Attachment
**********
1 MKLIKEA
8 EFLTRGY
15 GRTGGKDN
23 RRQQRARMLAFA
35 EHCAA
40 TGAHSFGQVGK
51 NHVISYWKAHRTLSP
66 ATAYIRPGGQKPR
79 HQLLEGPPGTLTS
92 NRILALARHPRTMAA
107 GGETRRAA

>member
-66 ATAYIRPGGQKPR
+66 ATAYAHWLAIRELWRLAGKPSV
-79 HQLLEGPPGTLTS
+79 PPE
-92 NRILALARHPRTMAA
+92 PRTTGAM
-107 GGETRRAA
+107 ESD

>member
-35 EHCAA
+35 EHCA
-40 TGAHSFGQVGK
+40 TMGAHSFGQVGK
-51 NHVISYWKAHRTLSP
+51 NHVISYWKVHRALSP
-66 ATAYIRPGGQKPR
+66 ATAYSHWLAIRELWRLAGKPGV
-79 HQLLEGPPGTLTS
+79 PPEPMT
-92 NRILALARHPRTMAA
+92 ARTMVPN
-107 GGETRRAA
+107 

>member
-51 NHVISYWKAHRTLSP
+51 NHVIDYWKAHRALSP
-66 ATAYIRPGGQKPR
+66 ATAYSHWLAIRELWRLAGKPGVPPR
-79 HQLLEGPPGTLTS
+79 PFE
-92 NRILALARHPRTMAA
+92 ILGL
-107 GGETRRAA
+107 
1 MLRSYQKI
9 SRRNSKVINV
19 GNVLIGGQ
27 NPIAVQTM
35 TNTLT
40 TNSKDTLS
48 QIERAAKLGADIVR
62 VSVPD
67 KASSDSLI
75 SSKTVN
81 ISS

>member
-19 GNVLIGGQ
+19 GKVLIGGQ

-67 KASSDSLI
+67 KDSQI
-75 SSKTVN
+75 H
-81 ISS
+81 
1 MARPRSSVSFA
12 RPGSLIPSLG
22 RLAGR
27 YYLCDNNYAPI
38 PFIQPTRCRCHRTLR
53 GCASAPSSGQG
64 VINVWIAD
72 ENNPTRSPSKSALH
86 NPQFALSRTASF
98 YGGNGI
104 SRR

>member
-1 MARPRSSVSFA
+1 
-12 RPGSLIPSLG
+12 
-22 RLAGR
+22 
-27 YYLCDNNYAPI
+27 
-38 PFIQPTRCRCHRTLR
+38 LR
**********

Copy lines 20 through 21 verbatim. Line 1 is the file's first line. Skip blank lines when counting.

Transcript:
+107 ESD

>member